Hackers: Who they are, why they are pissed and why you should care
In case you missed the whole PSN thing, the bit where Sony’s online system was offline for the better part of two months and everyone who owned a Playstation was pissed, I’ll let you know right now that we are experiencing a hacking epidemic across the world at the moment.
Far from being only a Sony problem, the amount of sites and services hacked have varied from the Turkish Government to game distributers like Bethesda Softworks to the US Senate.
Where did this all start? Well the final straw for hackers worldwide seems to have been Sony’s $100 million dollar lawsuit against the now infamous hacker George ‘GeoHot’ Hotz after he published a video showing how to hack a PlayStation 3 so it could play using custom software (as opposed to hacking it so you can play free games).
This prompted the enigmatic hacker group “Anonymous”, consisting of an unknown amount of hackers who operate (you guessed it) anonymously, to attack Sony which caused their $171 million dollar fall out.
But this was only the beginning. It seems that once hacking got some publicity in the media every other hacking organisation on earth began to carry out their own attacks. Most recently this has been the group “Lulz Security” which has claimed responsibility for recent attacks on the US Senate and some game providers.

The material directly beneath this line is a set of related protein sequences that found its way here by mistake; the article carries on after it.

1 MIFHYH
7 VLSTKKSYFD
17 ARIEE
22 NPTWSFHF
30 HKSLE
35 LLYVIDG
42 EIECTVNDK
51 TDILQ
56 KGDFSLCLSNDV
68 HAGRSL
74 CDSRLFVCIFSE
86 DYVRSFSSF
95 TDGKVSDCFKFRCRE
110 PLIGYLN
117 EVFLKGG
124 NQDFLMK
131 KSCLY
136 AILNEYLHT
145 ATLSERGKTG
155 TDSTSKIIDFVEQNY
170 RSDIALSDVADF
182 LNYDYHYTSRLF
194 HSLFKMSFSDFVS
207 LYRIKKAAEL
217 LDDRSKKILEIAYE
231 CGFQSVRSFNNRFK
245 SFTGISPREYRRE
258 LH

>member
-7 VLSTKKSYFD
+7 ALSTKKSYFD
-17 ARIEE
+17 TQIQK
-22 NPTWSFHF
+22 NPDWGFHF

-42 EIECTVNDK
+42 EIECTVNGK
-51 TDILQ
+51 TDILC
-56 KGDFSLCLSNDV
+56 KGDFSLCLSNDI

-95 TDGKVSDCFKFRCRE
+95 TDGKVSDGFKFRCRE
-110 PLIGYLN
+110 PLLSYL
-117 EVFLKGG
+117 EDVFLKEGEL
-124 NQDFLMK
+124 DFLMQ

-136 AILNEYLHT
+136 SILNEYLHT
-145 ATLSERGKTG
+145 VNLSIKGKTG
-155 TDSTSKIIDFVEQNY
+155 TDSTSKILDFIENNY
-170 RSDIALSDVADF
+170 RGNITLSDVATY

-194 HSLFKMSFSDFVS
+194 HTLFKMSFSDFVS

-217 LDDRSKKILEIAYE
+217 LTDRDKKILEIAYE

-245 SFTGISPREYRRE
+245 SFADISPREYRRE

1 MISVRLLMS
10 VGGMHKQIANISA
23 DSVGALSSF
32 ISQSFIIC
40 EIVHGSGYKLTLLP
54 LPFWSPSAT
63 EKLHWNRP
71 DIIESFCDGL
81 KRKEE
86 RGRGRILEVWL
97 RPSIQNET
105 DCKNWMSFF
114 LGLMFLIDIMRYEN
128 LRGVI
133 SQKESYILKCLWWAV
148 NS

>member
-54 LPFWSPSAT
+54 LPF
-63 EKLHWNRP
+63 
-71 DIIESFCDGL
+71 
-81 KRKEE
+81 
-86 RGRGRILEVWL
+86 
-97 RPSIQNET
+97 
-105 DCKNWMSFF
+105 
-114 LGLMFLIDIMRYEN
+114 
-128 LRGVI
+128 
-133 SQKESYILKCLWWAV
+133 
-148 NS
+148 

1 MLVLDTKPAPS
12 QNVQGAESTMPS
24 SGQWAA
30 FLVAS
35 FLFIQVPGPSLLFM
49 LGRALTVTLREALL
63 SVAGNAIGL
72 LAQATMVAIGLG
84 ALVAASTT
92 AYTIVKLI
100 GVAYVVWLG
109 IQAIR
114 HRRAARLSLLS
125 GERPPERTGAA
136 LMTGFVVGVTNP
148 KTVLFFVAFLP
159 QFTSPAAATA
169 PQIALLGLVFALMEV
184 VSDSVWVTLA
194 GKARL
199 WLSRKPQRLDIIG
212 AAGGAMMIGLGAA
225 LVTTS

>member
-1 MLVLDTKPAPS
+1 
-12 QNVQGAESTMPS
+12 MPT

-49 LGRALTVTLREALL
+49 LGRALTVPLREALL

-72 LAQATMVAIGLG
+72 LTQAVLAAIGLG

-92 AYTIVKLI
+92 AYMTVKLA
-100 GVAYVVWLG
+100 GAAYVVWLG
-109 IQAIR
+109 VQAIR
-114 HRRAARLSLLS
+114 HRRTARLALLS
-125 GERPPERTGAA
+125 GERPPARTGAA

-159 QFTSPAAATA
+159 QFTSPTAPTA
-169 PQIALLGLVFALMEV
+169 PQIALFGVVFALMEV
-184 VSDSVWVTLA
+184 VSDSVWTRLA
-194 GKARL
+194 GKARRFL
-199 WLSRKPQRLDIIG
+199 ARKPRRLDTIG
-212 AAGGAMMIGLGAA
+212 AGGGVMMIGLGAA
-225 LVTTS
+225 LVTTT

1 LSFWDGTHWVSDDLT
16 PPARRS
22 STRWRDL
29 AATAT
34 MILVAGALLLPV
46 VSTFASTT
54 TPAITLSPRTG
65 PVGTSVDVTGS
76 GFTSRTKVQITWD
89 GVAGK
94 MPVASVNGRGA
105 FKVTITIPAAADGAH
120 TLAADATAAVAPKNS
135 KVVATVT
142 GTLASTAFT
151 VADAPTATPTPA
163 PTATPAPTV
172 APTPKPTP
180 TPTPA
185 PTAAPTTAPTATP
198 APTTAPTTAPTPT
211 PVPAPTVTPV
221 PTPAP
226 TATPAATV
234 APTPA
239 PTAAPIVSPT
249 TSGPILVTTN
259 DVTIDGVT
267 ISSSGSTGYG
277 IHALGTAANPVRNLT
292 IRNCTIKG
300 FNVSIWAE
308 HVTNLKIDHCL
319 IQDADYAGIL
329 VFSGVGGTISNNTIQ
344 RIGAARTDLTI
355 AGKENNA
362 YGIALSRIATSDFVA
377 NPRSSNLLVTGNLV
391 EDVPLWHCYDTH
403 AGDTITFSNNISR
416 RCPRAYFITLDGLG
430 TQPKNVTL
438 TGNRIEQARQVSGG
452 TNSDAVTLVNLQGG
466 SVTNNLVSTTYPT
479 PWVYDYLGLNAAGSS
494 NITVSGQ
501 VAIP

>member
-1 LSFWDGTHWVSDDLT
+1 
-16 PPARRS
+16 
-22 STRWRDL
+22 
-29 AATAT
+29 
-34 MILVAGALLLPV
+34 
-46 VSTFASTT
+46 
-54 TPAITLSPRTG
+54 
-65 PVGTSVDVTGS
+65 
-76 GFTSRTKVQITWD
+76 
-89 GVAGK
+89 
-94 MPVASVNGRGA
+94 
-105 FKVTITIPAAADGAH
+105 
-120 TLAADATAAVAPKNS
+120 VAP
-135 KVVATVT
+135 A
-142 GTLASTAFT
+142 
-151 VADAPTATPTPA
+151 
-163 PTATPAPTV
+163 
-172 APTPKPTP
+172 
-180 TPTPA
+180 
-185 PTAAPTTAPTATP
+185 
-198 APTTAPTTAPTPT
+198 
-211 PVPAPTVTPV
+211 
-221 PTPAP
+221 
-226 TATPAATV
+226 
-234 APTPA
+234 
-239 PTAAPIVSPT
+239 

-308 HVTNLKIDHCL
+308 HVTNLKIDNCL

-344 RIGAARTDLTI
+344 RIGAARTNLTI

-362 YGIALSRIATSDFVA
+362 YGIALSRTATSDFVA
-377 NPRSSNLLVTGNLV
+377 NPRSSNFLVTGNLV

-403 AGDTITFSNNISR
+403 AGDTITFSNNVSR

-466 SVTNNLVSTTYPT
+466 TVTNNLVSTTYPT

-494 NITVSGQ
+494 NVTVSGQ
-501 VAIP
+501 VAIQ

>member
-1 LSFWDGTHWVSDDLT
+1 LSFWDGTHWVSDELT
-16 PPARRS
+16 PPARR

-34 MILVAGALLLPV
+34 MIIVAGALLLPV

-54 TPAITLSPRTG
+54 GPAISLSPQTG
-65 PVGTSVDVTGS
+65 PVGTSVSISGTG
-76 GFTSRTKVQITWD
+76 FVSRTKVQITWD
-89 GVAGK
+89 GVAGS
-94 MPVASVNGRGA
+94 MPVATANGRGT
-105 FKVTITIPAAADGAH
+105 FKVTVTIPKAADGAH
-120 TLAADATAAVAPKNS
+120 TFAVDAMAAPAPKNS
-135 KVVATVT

What does this mean for you? Well, while watching news stories like “Spanish police website hit by Anonymous hackers” shortly after news stories like “Spanish police arrest 3 men from hacking group Anonymous” is pretty amusing, the reality is a little more serious.
As the large majority of these attacks have been against game providers, gamers are at a certain amount of risk at the moment – especially if you are gaming online. So if you are on any kind of pay-to-play software currently (hello World of Warcraft players) I would advise caution. Researching other methods of payment (like game time cards) might be a good idea and definitely watching where you put your credit card information online is a must (like always).
The saddest part about all this is in so many ways I agree with the hackers. When they use their powers for promoting free speech and preventing internet censorship it makes me wish there was a guy I walked past at the train station with a donation bucket for Anonymous. But unfortunately it seems that a large part of the hacking community has adopted a hack-if-we-can policy causing widespread random attacks. And since I would assume at least 60% of hackers are also gamers (at least!), this only ends up hurting themselves.